When it comes to the world of wine, few grape varieties hold the intrigue and charm quite like Mataro.
Also known as Mourvèdre in France and Monastrell in Spain, Mataro is a grape that weaves a tale of complexity, uniqueness, and mystery.
In this Mataro wine guide, I’ll delve into the fascinating world of Mataro, exploring its origins, distinctive characteristics, where it’s grown in Australia, popular producers, food pairings, and the captivating journey it takes your taste buds on.
Origins and Grape Profile
Mataro’s origins can be traced back to the Iberian Peninsula, where it’s been grown for centuries. It made its way to France’s Rhône Valley, earning the name Mourvèdre, and later journeyed to Spain, known as Monastrell. In Australia, it’s called both Mataro and Mourvèdre with maybe the latter being the more popular version.
The Mataro grape is known for its thick-skinned berries, making it well-suited for warm climates. This thick skin contributes to its ability to produce wines with rich colour, intense flavours, and robust tannins. It’s often used as a blending grape, adding structure and depth to red wine blends.
Distinctive Characteristics and Flavour Profile
Mataro’s unique characteristics are what set it apart. Its wines tend to be dark and brooding, with a full-bodied nature. Expect flavours of dark berries, plums, black cherries, and sometimes a touch of gamey or earthy notes. These wines are known for their complex aromas, ranging from spice and herbs to floral undertones.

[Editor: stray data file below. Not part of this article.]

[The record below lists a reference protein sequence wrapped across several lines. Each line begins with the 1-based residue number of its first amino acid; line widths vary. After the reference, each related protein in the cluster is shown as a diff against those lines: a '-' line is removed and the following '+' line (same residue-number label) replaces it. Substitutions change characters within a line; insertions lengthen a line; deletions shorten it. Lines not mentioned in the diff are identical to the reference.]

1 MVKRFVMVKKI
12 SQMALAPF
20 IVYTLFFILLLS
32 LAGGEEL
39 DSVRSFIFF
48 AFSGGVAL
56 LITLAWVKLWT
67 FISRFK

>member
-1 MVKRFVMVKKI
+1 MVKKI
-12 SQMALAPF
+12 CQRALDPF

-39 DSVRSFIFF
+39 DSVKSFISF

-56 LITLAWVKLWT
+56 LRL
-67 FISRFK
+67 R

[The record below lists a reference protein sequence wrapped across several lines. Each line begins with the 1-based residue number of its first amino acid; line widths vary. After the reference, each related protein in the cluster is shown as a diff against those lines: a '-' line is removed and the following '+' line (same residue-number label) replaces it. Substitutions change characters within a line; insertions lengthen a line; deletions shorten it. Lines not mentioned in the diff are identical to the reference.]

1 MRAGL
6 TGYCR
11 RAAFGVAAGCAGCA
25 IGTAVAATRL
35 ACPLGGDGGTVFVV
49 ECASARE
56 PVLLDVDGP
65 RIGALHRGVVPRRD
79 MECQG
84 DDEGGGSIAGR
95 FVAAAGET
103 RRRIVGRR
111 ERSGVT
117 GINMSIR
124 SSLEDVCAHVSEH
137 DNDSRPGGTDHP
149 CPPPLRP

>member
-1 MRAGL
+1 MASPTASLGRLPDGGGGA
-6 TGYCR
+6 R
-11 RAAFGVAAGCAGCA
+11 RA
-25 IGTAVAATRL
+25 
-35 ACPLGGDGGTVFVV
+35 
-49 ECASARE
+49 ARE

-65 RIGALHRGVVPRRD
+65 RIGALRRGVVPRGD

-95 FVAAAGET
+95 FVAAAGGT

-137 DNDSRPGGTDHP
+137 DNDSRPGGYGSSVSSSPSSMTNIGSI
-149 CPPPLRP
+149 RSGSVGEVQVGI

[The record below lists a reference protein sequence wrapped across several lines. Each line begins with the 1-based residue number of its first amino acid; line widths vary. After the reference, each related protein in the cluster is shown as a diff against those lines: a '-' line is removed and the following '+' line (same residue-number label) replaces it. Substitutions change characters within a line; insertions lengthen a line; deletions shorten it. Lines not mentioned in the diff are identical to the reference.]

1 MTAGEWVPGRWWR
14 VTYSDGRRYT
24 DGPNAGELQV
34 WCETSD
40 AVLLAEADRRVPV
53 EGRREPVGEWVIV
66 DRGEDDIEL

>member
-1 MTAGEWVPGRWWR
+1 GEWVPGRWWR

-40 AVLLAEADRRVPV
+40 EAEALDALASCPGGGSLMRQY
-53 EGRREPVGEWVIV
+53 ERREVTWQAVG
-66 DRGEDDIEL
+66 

One of the quirks of Mataro wine is its potential to age gracefully. Over time, the tannins soften, and the wine’s flavors evolve, unveiling layers of depth and subtlety.
Mataro Wine in Australia: From Coast to Coast
Australia’s diverse climates offer a multitude of regions for growing Mataro, resulting in a range of styles. Some notable regions where Mataro thrives include:
- Barossa Valley, South Australia: Barossa is a heartland for Mataro, where it’s often blended with Grenache and Shiraz. Look for wines that showcase the grape’s dark fruit and earthy character.
- McLaren Vale, South Australia: Here, Mataro vines thrive in the Mediterranean climate, producing wines with vibrant fruit and balanced acidity.
- Heathcote, Victoria: Known for its rich, dense wines, Heathcote’s Mataro offerings often exhibit a bold, concentrated profile with spicy nuances.
Producers and Recommendations
- Turkey Flat Vineyards: A historic Barossa Valley producer, they craft Mataro that’s both expressive and elegant.
- Yangarra Estate: With biodynamic practices, they create Mataro wines that truly reflect McLaren Vale’s terroir.
- Massena Wines: Known for their innovative blends, Massena offers Mataro-based wines with a modern twist.
Here are some Mataro wines from our affiliate partners here in Australia you may like to try out:
- Russell & Suitor ‘Alejandro’ Monastrell
- Château Tanunda Grand Barossa Mataro
- Seppeltsfield Mataro
- Schwarz Wine Co Meta Mataro 2021
- Tonic Wines Mataro
Mataro’s bold flavours make it a fantastic match for a variety of dishes. Its earthiness and structure allow it to complement hearty, savory fare like:
- Braised Lamb Shanks: The rich, gamey notes of Mataro harmonise beautifully with the flavours of tender, slow-cooked lamb.
- Grilled Portobello Mushrooms: The earthiness of Mataro complements the meaty, umami flavors of grilled mushrooms.
- Spanish Tapas: Given its Spanish roots, Mataro pairs splendidly with a spread of cured meats, cheeses, and olives.
Conclusion: Uncorking the Mataro Magic
Mataro’s enigmatic nature and unique flavour profile make it a grape that’s worth exploring for any wine enthusiast. From its journey through history to the diverse landscapes of Australia, this grape continues to captivate with its deep, complex wines.
Whether sipping a young and vibrant Mataro or indulging in a well-aged bottle, the Mataro experience promises an adventure for the senses.